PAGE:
So if you want your organization to fall among the 21% that are litigation free, your seemingly “soft” focus on fostering good team building can go a long way toward making that happen.
About the Author:Mark Harbeke is Director of Content Development for Winning Workplaces. Mark’s role is to ensure that content on Winning Workplaces’ website is up-to-date, accurate and engaging. He also writes and edits their monthly e-newsletter, Ideas, and provides graphic design and marketing support. His experience includes serving as editorial assistant for Meredith Corporation’s Midwest Living magazine title, publications editor for Visionation, Ltd., and proofreader for the National Association of Boards of Pharmacy. Mark holds a bachelor’s degree in journalism from Drake University.Winning Workplaces is a not-for-profit providing consulting, training and information to help small and midsize organizations create great workplaces. Too often, the information and resources needed to create a high-performance workplace are out of reach for all but the largest organizations. Winning Workplaces is changing that by offering employers affordable consulting, training and information.
Today is Pay Equity Day. The National Committee on Pay Equity came up with the idea in the mid-1990s to acknowledge a day in April to remind us that it takes women a full year PLUS an extra four months of earning a salary (or a total of 16 months) to equal the amount male colleagues net in just one calendar year (12 months). That is what it means when you hear the statistic that women who work full time earn about 78 cents for every dollar men earn (See U.S. Census Bureau and the Bureau of Labor Statistics). Minority women are subject to a far greater wage gap.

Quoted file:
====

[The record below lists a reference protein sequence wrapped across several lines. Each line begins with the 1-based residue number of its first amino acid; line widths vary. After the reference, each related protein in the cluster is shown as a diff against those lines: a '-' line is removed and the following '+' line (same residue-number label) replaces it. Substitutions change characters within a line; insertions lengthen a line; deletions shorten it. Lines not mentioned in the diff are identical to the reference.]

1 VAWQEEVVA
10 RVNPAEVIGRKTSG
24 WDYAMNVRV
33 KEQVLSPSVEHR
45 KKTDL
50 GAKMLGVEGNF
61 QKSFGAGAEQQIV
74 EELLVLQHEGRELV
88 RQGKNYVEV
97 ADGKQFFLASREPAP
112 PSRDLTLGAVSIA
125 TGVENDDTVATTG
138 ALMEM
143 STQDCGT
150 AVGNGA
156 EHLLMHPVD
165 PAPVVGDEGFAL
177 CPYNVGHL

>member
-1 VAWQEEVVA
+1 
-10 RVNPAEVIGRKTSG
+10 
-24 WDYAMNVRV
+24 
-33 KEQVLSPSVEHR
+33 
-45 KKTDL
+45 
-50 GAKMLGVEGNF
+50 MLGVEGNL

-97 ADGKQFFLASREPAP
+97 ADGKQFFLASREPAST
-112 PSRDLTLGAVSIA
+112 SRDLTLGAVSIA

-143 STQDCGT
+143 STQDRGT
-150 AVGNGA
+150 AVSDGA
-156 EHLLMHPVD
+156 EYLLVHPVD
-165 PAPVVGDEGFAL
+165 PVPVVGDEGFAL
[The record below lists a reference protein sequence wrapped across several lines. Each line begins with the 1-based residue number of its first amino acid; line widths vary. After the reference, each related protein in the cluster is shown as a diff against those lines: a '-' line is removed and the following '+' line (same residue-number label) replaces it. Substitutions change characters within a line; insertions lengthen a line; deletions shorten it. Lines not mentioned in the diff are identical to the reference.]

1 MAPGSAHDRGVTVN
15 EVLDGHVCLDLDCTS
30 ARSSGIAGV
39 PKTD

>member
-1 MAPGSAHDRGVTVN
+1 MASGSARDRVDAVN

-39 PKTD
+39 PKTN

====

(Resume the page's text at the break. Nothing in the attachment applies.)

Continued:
Not mad yet? Those twenty-two cents add up. The Center for American Progress reports that women who work year-round earn less than men in comparable jobs and at all educational levels. The wage gap increases over a woman’s lifetime and adds up to $434,000 over a 40-year career for the typical woman. A woman with a bachelor’s degree or higher can lose more than $713,000 (See Center for American Progress, “Wage Gap by the Numbers“).